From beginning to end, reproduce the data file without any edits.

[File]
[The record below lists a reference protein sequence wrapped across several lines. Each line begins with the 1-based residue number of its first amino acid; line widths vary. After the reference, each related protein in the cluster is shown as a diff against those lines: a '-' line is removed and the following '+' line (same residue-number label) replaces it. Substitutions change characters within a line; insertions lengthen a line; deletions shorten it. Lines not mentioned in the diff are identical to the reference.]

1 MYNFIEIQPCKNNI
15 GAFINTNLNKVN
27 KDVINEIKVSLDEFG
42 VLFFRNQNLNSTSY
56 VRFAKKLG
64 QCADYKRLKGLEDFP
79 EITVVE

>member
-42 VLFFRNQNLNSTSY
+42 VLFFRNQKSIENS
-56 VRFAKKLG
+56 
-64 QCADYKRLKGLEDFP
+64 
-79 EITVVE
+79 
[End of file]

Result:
[The record below lists a reference protein sequence wrapped across several lines. Each line begins with the 1-based residue number of its first amino acid; line widths vary. After the reference, each related protein in the cluster is shown as a diff against those lines: a '-' line is removed and the following '+' line (same residue-number label) replaces it. Substitutions change characters within a line; insertions lengthen a line; deletions shorten it. Lines not mentioned in the diff are identical to the reference.]

1 MYNFIEIQPCKNNI
15 GAFINTNLNKVN
27 KDVINEIKVSLDEFG
42 VLFFRNQNLNSTSY
56 VRFAKKLG
64 QCADYKRLKGLEDFP
79 EITVVE

>member
-42 VLFFRNQNLNSTSY
+42 VLFFRNQKSIENS
-56 VRFAKKLG
+56 
-64 QCADYKRLKGLEDFP
+64 
-79 EITVVE
+79 